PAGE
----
On the console, it feels like Dying Lights Field of View settings are set a bit too close, giving the game a zoomed in look to it. Even more, there is this filter over everything that gives it a kind of classic zombie movie look, which kind of really suits the game well. Unfortunately the draw distance is pretty close too, where if you’re sitting on a height, the city looks a little lo-res. While you’re running around the streets, everything looks great, it’s until you’re looking off into the distance that things look a bit gamey. However, on saying that, if you climb the bridge as high as you can go and look down at the world, it does look pretty spectacular. I recommend everyone do the mission where you climb the bridge. All of the zombies are pretty grisly looking, with them having all kinds of gross disfigurement to them. The models are pretty detailed though, this extends to characters, as well as objects. In particular the weapons. I like how the weapons get chips and things through them as they get more damaged. Repairing them leaves different kind of visuals against them too, which is nice.
The ending of the games storyline is really satisfactory. I’ve never been so satisfied after playing an FPS zombie game before, and I’m not even someone that likes zombies all that much (they’re a bit overdone to be honest). It’s pretty cool that the game lets you know that you’ll be heading into the last level of the game and that you wont be able to go back without loading an earlier save or beating it, which is nice. And while the final battle is a QTE sequence, which was pretty annoying to be honest, the storyline resolved in a manner that was enjoyable, so it’s okay. The final level itself was a challenge in itself, testing all of the players abilities, so perhaps the level itself was the final boss? Or maybe that was the intention? I don’t know. I just didn’t like that QTE sequence.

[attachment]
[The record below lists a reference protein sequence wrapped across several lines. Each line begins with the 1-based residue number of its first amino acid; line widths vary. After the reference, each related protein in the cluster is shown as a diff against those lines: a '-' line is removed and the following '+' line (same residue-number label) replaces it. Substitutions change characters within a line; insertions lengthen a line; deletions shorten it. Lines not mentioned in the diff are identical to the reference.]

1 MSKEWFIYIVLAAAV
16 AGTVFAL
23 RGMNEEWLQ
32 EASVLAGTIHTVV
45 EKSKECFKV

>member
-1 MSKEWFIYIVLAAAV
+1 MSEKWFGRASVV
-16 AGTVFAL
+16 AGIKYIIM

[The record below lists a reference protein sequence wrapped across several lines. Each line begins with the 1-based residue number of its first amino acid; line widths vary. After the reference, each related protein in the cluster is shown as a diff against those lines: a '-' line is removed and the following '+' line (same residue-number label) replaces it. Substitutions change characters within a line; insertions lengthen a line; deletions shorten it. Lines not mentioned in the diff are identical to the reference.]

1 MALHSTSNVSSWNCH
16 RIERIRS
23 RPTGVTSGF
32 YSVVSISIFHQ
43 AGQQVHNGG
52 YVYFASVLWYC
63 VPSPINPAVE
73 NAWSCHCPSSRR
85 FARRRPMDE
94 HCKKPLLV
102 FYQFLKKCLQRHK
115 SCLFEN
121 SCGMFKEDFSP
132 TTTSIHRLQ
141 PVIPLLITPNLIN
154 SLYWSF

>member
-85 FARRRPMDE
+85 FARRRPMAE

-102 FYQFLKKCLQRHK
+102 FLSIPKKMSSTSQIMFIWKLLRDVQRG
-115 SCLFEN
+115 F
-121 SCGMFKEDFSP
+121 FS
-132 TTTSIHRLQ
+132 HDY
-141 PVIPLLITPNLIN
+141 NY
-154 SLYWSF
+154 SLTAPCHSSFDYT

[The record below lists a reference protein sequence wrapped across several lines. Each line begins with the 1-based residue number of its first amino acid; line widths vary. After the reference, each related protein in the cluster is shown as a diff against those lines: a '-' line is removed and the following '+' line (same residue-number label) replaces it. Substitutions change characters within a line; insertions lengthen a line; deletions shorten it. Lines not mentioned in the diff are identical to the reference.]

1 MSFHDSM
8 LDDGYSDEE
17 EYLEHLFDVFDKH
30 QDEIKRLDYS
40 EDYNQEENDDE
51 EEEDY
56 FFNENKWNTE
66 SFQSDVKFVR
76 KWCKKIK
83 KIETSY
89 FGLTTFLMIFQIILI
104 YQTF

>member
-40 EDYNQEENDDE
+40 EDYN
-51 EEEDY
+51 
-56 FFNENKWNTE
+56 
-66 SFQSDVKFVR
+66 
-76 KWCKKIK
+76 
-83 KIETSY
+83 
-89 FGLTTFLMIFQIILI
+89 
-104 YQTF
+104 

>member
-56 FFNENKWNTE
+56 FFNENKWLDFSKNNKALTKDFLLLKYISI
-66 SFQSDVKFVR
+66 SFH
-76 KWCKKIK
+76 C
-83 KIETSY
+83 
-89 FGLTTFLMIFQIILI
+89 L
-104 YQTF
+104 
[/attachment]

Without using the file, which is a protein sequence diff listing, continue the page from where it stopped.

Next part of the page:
Overall, Dying Light is an incredibly well done package that does a lot more right than it does wrong. I’d loved to have seen more choice, considering the story felt like it was pushing the narrative of choice. The parkour, the RPG elements, the city and the characters will probably keep players enjoying this fun experience. There’s enough challenge there to pick this game up again in the future.
Dying Light is developed by Techland and published by WB Games. It is available on PC, XBOne and PS4. This review is based on the XBOne release. The review code was provided by Techlands PR company for review purposes. We received this one day before release, but spent most of that day downloading the game. For some reason it’s 22gb on XBOne. This may be because of the ‘Be The Zombie’ DLC mode. The review is based on a solo run of the campaign mode. Images were supplied by PR. We’re not sure how to screenshot with the Xbox. Dying Light can be purchased from JB Hi-Fi for $79.